Full Academic Year vs. Total Enrolled in School
For test scores, the highest priority is given to publicly reporting summaries for all students enrolled in a single school for the full prior academic year (FAY). This is because schools are held accountable for the performance of these FAY students. In some cases the difference between the number of "Students in This School" and number of "Students Enrolled FAY" will be five or fewer students. If data were reported for both groups then someone might be able to determine the performance of the small group of mobile students. In this case we report only the data for the "Students Enrolled FAY" and suppress the data for "Students in This School." It will be rare that a school has fewer than 5 FAY students enrolled in a grade. But it does happen. In that case the total enrolled FAY data and all disaggregated FAY data would be suppressed.
Privacy and District-level Reporting
Privacy rules are relatively simple at the school compared to the district level because the only consideration at the school level is the number of students in each group at that school. Note that for district level reporting both the sizes of groups in the district and in each school of the district need to be considered. Rarely does this result in suppression of district summary data (all students combined) or, for test scores, district summary FAY data. More often it results in suppression of certain data by demographic group.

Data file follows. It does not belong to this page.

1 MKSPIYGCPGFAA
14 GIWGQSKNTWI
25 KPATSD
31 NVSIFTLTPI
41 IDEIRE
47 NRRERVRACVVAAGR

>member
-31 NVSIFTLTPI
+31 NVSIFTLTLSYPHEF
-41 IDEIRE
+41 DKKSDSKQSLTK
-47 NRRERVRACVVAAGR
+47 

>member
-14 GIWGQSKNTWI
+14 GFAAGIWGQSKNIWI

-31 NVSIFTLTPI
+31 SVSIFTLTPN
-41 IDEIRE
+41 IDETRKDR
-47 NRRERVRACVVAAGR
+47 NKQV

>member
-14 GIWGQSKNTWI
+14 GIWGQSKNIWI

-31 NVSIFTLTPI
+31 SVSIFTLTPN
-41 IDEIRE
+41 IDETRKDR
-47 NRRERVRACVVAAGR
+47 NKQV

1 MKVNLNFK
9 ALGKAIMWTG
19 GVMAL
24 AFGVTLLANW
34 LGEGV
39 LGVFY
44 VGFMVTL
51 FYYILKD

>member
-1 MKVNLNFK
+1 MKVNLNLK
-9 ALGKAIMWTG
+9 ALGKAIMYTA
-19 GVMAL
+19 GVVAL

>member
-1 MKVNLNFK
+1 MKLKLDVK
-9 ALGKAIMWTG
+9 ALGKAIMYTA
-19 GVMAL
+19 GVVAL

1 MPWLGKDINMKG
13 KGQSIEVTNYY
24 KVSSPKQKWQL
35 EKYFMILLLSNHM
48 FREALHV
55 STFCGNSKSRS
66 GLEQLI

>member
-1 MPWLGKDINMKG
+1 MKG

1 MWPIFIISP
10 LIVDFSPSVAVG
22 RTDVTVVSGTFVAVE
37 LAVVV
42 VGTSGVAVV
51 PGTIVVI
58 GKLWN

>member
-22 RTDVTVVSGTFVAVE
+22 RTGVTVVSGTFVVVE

District summary data (all students combined) might not include data for a school if the school data have been suppressed because the number of students enrolled is small (5 or fewer students). Exclusion of data for small schools from district totals prevents total suppression of district level data for districts with a single small school. The most common "small school" example is the multi-district charter school created under 118.40(3)(c) where students are counted as part of the sending district. For test scores, district summaries focus on FAY students. In a tested grade, the number of intradistrict mobile students and/or the number of FAY students in a single school is sometimes small (5 or fewer students). When this occurs, district FAY data may not include scores for the small group.
Generally, no results will be reported at the district level for a demographic group (e.g. limited English proficient students) if data for that group is suppressed in one and only one school. For test scores, results may be reported, but, to protect privacy, the results for that demographic group do not include data for all students in the group. The number of students included in results that are publicly reported will always equal all students in the group unless there are privacy concerns. Results should be interpreted with caution if the "number included in percents" is not equal or approximately equal to the number "enrolled" in the group.